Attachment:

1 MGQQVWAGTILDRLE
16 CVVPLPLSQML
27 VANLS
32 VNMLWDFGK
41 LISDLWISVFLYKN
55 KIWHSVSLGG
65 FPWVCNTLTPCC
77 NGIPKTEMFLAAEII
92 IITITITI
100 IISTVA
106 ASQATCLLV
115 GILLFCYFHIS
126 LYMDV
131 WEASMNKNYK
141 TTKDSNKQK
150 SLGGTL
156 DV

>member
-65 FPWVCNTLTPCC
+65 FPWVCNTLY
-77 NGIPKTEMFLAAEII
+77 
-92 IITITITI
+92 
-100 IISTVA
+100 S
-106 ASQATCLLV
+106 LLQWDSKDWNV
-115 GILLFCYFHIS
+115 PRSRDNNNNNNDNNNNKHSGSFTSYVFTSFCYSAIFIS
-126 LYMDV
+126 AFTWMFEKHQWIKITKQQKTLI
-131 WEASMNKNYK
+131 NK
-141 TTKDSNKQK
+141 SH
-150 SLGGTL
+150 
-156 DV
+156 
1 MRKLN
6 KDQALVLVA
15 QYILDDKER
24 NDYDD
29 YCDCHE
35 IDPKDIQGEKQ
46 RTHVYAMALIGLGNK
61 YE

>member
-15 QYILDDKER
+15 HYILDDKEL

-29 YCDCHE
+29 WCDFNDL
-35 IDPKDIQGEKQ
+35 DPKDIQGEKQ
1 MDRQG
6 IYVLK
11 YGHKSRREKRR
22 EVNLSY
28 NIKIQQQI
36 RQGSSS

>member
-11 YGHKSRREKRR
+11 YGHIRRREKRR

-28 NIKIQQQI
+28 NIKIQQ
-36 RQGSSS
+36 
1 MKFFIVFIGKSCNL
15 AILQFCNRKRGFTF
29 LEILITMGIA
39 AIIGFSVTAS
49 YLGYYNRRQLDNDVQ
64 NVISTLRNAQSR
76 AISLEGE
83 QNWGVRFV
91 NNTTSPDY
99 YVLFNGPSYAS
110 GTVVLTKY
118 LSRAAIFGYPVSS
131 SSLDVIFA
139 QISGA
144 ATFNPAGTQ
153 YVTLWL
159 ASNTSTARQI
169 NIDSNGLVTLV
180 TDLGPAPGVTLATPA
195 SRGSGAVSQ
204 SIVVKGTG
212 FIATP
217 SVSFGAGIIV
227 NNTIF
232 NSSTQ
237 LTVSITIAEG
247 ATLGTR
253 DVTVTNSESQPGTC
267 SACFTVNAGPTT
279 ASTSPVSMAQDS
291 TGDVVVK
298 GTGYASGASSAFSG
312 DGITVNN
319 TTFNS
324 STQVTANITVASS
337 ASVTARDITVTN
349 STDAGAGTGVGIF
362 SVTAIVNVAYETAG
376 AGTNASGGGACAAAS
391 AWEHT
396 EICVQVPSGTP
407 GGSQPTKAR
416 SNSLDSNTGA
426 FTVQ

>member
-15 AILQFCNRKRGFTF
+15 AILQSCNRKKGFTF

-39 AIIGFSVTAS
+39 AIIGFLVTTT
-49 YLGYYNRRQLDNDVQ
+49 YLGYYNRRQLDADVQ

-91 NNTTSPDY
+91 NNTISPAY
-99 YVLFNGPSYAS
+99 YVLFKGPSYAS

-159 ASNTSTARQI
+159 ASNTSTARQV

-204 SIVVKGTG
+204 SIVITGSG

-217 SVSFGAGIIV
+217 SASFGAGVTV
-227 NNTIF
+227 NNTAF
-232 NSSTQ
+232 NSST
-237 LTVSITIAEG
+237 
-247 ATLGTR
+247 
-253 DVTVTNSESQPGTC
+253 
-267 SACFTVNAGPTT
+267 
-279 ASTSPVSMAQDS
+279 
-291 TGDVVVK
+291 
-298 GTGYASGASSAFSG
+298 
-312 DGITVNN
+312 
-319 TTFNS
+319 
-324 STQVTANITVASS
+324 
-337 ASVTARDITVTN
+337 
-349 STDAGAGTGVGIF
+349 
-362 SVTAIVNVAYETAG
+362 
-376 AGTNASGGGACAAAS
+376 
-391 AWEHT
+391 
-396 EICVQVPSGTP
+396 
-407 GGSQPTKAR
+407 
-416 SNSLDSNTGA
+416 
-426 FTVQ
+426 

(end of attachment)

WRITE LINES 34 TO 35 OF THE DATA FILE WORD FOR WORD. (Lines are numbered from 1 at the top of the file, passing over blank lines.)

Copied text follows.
+131 NK
-141 TTKDSNKQK